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Deadly Effects Of Acetaminophen With Overuse

By Sharon Folkner

There were a significant number of reports on the deadly effects of acetaminophen that were enough to catch the attention of the Food and Drug Administration back in 2009. The agency then proposed to lower the dosage in order to reduce risks, as well as to begin labeling the boxes on possible liver damage if not taken exactly as prescribed.

This pain reliever has been considered the safest type of medication available on the market that helps to alleviate pain. When people started to take acetaminophen under the assumption that it was safe and okay to go above the maximum dose, the adverse effects on liver functions began to show.

Also commonly known as paracetamol, this drug has become almost a household name for treatment of fever and pain. This fact alone increases the risk of over dosage within a household setting, especially for children.

Many medications use acetaminophen as an added ingredient in their formulations in order to achieve maximum effect in symptomatic relief, especially for pain and fever during times of cold and cough. People are unaware that they may have already introduced acetaminophen into their system by taking one type of medication for a common cold, and then they decide to take acetaminophen in a concentrated dosage form for a migraine headache, for example. Unwittingly, they have overdosed the acetaminophen and this could lead to bigger and more lethal complications.

The main effect that over dosage of acetaminophen can have is on the liver, and this is caused when compounds (metabolites) in the chemical structure tend to overwhelm the pathways of gluthathione in the liver. This essential antioxidant, glutathione, is needed for protection of cells from things like free radicals and peroxide toxins that can make it to the liver due to bad lifestyle eating habits and alcohol intake.

Deterioration or degeneration of cell structures as a result of low levels of glutathione due to the weakening of production can then result in physically manifested symptoms, causing a person to literally waste away gradually. Such examples of cell deterioration can be seen in AIDS and cancer patients whose diseases are at the cellular level of severity, and have complicated treatment methods in order to simply lengthen the life span with no real guarantees for a reversal of the condition.

However, in many scientific communities, it is believed that glutathione can actually stop or reverse the degeneration of cells, as long as one can raise the level of the presence of glutathione in the body. This, however, may be very difficult to achieve, and although there are supplements that do contribute to glutathione or antioxidant level upgrades, this may not be enough in terms of concentration to really treat symptomatic patients.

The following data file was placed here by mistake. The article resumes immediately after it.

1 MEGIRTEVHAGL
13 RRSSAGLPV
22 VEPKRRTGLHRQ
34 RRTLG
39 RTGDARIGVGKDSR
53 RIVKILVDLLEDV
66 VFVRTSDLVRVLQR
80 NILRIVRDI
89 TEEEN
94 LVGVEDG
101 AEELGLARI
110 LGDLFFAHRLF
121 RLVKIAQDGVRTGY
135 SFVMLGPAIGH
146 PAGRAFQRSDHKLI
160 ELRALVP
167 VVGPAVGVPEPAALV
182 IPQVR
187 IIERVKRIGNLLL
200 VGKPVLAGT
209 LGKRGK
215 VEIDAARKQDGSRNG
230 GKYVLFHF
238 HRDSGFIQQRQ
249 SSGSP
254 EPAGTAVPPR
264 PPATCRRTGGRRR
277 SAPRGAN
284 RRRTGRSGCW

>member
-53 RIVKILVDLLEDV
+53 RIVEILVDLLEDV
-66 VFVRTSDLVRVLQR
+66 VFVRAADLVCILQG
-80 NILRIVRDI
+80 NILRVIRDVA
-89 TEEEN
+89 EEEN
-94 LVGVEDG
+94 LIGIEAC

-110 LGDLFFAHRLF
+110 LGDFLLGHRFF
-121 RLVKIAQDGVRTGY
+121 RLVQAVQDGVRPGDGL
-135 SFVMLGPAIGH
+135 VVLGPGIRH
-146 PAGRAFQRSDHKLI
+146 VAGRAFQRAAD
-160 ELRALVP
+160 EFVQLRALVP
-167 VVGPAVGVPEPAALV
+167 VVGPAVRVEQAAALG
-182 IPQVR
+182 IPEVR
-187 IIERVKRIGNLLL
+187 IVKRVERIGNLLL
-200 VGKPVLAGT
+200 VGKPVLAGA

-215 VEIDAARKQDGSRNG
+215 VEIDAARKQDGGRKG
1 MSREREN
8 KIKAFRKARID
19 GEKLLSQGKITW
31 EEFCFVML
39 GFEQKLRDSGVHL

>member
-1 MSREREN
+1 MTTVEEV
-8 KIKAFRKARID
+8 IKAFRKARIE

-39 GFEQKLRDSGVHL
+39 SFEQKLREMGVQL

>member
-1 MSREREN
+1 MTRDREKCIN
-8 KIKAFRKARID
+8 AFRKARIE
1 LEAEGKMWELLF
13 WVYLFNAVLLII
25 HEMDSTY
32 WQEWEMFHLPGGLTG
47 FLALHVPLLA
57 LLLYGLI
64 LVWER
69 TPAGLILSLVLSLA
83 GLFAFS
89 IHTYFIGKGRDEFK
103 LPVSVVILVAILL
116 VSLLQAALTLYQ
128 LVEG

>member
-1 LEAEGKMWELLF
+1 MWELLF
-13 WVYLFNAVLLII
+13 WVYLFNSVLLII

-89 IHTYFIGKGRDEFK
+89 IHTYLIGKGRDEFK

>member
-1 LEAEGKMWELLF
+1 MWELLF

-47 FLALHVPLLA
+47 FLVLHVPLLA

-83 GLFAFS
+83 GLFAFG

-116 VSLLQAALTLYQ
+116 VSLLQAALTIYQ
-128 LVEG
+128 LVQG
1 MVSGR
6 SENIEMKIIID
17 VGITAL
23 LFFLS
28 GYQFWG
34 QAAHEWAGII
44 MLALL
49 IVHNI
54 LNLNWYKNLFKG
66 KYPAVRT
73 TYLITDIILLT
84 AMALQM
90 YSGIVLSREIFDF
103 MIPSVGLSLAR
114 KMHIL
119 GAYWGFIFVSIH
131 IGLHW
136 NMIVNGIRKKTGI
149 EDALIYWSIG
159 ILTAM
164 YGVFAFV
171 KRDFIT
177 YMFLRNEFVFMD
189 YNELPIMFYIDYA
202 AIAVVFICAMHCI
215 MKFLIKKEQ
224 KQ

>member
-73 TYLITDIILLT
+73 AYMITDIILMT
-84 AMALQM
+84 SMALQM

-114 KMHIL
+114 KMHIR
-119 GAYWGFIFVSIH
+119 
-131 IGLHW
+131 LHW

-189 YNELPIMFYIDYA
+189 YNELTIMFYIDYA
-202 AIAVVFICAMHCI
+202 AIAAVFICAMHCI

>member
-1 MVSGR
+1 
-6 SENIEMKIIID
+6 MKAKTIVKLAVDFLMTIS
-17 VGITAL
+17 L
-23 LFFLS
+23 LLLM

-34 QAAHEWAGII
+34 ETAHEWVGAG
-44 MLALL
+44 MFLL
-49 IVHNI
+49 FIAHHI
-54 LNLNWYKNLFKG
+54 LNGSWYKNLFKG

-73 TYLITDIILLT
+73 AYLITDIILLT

Large doses of acetaminophen can and will affect the liver functions, due to the fact that the drug is automatically directed there during its process. The damage is then made worse if the accumulation of the drug begins to take on added chemical reactions which tend to have severely adverse effects on the liver function.

The lifestyle trends today encourage alcohol intake for people of age, and intake of other unhealthy processed foods that can lead to excessive damage to the liver even on their own. When combined with acetaminophen in excessive daily dosages, this can be a lethal combination for those who choose to self medicate without consulting a health professional.

The signs of liver damage are usually seen in darkening of urine color, right upper abdominal pain, yellow tinge in the whites of the eyes, and pale stools. It is best to consult a doctor immediately and inform him of any history of possible consistent acetaminophen use by listing all the possible medications on one’s regular treatment regimen.

Learn more about How to Live Longer & Better. Stop by Sharon Folkner’s site where you can find out all about Exuberant Health and what it can do for you.

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Article Citation
MLA Style Citation:
Folkner, Sharon "Deadly Effects Of Acetaminophen With Overuse." Deadly Effects Of Acetaminophen With Overuse. 26 Aug. 2010. 19 Sep 2017 <>.

APA Style Citation:
Folkner, S (2010, August 26). Deadly Effects Of Acetaminophen With Overuse. Retrieved September 19, 2017, from

Chicago Style Citation:
Folkner, Sharon "Deadly Effects Of Acetaminophen With Overuse"

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